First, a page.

Hi, being a train driver myself, i can tell you a bit more about the situation. It took me a couple of weeks to sign my first route. That was from Brighton to Portsmouth. Its about 50 miles or so away and has about 300 0r so signals. I had to go over the same stretch of track with another driver for a few weeks and then signed up for it after a one on one oral examination that took about an hour and a half to complete. During that exam, i had to 'talk' my way along that route. I had to know where every signal is (very important in the thick fog)all the changes in speed(wouldnt want to go around a 25mph corner at 90mph now would we)all the crossings, radio sections, stations, shut off points (shutting the power off at a certain point before the station) braking points, (important again in thick fog/poor visibility) crossovers, diverging routes (so we dont go the wrong way) gradients in fact, everything and anything about the route we had to know. Now, if this guy in Birmingham hasn't signed for that route then he would have got the sack for going over it. Not good as he wouldnt have a clue were all the speeds/stations etc are.(how would he tell if hes at or near Derby.!!!!!) We have to go over our routes at least once every six months to keep them current. As for the signaler who sets the points up for you to go the right way, well, he/she doesnt know what routes the driver knows. All in all there is a lot more than merely 'pressing forward' and going off into the distance. The times when we earn our cash is when there is really poor visibility, driving in thick fog at speeds of over 100mph is quite an eerie experience i can tell you and you have to be on your toes. Personally, i dont like driving in the dark in the pouring rain at speed, everything is reflected and i have to concentrate that bit harder.!! We dont dont slow down for bad weather. We have to rely on our extensive route knowledge. I personally know hundreds of miles of track and there are some drivers about who have to know most of Britain and that takes some doing. Want to know more just ask..!!!!!!! <img border="0" title="" alt="[Smile]" src="smile.gif" /> . .. .P.S. If your wondering what i am doing on a Pilots web site, i am doing my PPL at the moment.. . . . <small>[ 10 March 2002, 19:23: Message edited by: Big Red ' L ' ]</small>

Blacksheep
11th Mar 2002, 11:34
So driving trains is like flying planes the man or woman at the front has to know what they're doing and where they're going for safety's sake. Nothing is ever as simple nor as complex as it seems eh?. .. .**********************************. .Through difficulties to the cinema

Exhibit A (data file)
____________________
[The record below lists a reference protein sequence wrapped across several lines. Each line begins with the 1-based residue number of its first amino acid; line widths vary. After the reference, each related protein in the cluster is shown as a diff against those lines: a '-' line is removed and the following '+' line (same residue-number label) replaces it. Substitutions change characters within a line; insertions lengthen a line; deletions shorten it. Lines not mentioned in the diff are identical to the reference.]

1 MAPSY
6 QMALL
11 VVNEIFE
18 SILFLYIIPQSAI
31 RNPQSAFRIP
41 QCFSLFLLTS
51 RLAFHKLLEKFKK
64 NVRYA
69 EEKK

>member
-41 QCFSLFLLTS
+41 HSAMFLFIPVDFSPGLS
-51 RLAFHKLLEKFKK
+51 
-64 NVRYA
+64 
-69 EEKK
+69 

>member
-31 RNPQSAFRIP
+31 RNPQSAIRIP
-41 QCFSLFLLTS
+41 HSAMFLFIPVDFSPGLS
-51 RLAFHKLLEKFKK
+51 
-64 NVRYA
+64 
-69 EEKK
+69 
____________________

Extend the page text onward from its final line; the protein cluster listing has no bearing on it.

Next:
Tricky Woo
11th Mar 2002, 13:44
Trains use less fuel when travelling from North to South.. .. .Downhill, innit.. .. .TW

Feeton Terrafirma
11th Mar 2002, 15:02
Mr Woo,. .. .have you been yodelling to much? Down hill?. .. .Please check the map: http://203.43.180.147/pprune/united_kingdom_sm01.jpg

Shaggy Sheep Driver
11th Mar 2002, 15:11
Big Red 'L'. .. .Something I always wondered - how does the signal man know which train is which? Trains don't always work to the timetable, and there are odd movements like light engines or unscheduled ones like taking a broken down train to a repair depot. I was waiting on our local station the other day and a local train pulled into the opposite platform. The signal was red, but a 'SDG' - presumably 'siding' indicator lit, and he moved slowly out of the station into the loop beyond. Then the signal went straight to green, and few minutes later, a London experess Inter City went through at speed. Then another fast train the other way. After that, the local came back out of the loop, across the 'up' line onto 'our' (down) side of the station for the journey into Manchester.. .. .How did the signal man know the identity and intention of the trains on his display? How does he know about, and fit in, an unscheduled movement like a light engine, and how does he know which way it needs to go?. .. .SSD

DVR6K
12th Mar 2002, 03:15
Wotcha, this is quite interesting actually!. .. .Echo SSDīs queries, how does that all work then?. .. .Any chance of "jumpseating" Paddington - Exeter in June BRīLī? hehe.. .. .Also, what is the correct thing to say in this situation:. .. .Youīre on a train and your stop is the 3rd station for example. Would you say itīs 2 stops or 3 stops? Itīs 2 stops where you donīt get off until your station, but the train has to stop 3 times till itīs your go. Hmmmmm.. .. .(Edited to correct apalling spelling (have I spelt apalling correctly?) and to add something I have since forgotten about).. . . . <small>[ 11 March 2002, 22:19: Message edited by: DVR6K ]</small>

PaperTiger
12th Mar 2002, 03:34
Only one stop actually.. .The station where you boarded is station number 1.. .The station at which you do not alight is number 2. . .Your destination is station number 3 (the third).. .Of course if it's Mornington Crescent....

DVR6K
12th Mar 2002, 04:01
Youīre right actually, I miscounted in my last post.. .. .So, we have 1 vote for 1 stop. Iīd say 1 but with an inclination to 2 myself, not sure why, just a nice number.

FlyingV
13th Mar 2002, 02:01
SSD,. .. .Trains have ID's like flights have Flight Numbers.. .. .The signalman at his computer monitors sees a schematic of the railway with each train and its location identified.. .. .The train ID can indicate a service type (intercity, local etc.) as well as the individual train.. .. .In the case of computerised signalling, auto-routing may take place - i.e. the computer recognises the train (and its destination) by its ID and sets the points & signals automatically, with the signalman merely monitoring events. In the case of unscheduled movements, the signalman may manually set the route for a train.. .. .Trains also have radios, allowing direct communications between driver and traffic control - so a signalman can simply ask a driver where he is going !. .. .I guess even pilots can make the mistake of thinking somebody elses job is simpler than it is. Imagine, some people think flying aeroplanes is easy <img border="0" title="" alt="[Wink]" src="wink.gif" /> . .. .Regards,. .V.